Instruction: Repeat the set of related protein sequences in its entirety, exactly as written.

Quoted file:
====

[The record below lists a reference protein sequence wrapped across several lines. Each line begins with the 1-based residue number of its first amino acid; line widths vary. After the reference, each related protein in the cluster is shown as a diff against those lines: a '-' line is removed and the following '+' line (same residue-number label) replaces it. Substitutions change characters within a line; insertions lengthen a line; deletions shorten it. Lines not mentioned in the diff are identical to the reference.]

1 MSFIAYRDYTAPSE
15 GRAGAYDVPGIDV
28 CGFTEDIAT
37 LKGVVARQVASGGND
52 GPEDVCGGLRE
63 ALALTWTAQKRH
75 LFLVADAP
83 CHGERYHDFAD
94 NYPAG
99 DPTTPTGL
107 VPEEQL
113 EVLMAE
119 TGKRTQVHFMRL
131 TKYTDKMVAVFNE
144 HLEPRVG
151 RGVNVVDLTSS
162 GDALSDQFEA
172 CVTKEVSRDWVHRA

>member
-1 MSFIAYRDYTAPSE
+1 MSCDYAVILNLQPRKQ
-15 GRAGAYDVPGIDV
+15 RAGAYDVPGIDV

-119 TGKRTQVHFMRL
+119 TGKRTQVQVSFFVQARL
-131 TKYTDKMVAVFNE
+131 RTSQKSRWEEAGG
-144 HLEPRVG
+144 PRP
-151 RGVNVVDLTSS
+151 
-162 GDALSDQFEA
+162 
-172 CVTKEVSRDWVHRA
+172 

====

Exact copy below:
[The record below lists a reference protein sequence wrapped across several lines. Each line begins with the 1-based residue number of its first amino acid; line widths vary. After the reference, each related protein in the cluster is shown as a diff against those lines: a '-' line is removed and the following '+' line (same residue-number label) replaces it. Substitutions change characters within a line; insertions lengthen a line; deletions shorten it. Lines not mentioned in the diff are identical to the reference.]

1 MSFIAYRDYTAPSE
15 GRAGAYDVPGIDV
28 CGFTEDIAT
37 LKGVVARQVASGGND
52 GPEDVCGGLRE
63 ALALTWTAQKRH
75 LFLVADAP
83 CHGERYHDFAD
94 NYPAG
99 DPTTPTGL
107 VPEEQL
113 EVLMAE
119 TGKRTQVHFMRL
131 TKYTDKMVAVFNE
144 HLEPRVG
151 RGVNVVDLTSS
162 GDALSDQFEA
172 CVTKEVSRDWVHRA

>member
-1 MSFIAYRDYTAPSE
+1 MSCDYAVILNLQPRKQ
-15 GRAGAYDVPGIDV
+15 RAGAYDVPGIDV

-119 TGKRTQVHFMRL
+119 TGKRTQVQVSFFVQARL
-131 TKYTDKMVAVFNE
+131 RTSQKSRWEEAGG
-144 HLEPRVG
+144 PRP
-151 RGVNVVDLTSS
+151 
-162 GDALSDQFEA
+162 
-172 CVTKEVSRDWVHRA
+172 